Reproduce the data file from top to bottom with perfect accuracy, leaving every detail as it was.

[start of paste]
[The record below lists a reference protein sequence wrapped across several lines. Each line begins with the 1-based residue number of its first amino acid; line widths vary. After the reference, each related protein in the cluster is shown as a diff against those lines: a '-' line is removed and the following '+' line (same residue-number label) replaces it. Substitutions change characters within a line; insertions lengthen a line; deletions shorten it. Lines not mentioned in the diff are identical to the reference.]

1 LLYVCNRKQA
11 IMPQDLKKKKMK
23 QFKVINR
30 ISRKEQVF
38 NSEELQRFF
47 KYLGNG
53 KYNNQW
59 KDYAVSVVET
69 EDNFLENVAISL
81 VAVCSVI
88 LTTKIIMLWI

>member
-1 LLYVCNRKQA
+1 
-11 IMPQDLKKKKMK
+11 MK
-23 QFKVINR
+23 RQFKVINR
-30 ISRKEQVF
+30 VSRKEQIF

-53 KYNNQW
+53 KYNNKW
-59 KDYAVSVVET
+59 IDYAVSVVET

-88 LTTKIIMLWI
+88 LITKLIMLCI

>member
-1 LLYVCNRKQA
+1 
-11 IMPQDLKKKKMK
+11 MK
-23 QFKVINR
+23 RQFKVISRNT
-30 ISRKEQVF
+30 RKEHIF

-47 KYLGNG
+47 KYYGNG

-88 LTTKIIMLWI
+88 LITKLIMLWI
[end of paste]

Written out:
[The record below lists a reference protein sequence wrapped across several lines. Each line begins with the 1-based residue number of its first amino acid; line widths vary. After the reference, each related protein in the cluster is shown as a diff against those lines: a '-' line is removed and the following '+' line (same residue-number label) replaces it. Substitutions change characters within a line; insertions lengthen a line; deletions shorten it. Lines not mentioned in the diff are identical to the reference.]

1 LLYVCNRKQA
11 IMPQDLKKKKMK
23 QFKVINR
30 ISRKEQVF
38 NSEELQRFF
47 KYLGNG
53 KYNNQW
59 KDYAVSVVET
69 EDNFLENVAISL
81 VAVCSVI
88 LTTKIIMLWI

>member
-1 LLYVCNRKQA
+1 
-11 IMPQDLKKKKMK
+11 MK
-23 QFKVINR
+23 RQFKVINR
-30 ISRKEQVF
+30 VSRKEQIF

-53 KYNNQW
+53 KYNNKW
-59 KDYAVSVVET
+59 IDYAVSVVET

-88 LTTKIIMLWI
+88 LITKLIMLCI

>member
-1 LLYVCNRKQA
+1 
-11 IMPQDLKKKKMK
+11 MK
-23 QFKVINR
+23 RQFKVISRNT
-30 ISRKEQVF
+30 RKEHIF

-47 KYLGNG
+47 KYYGNG

-88 LTTKIIMLWI
+88 LITKLIMLWI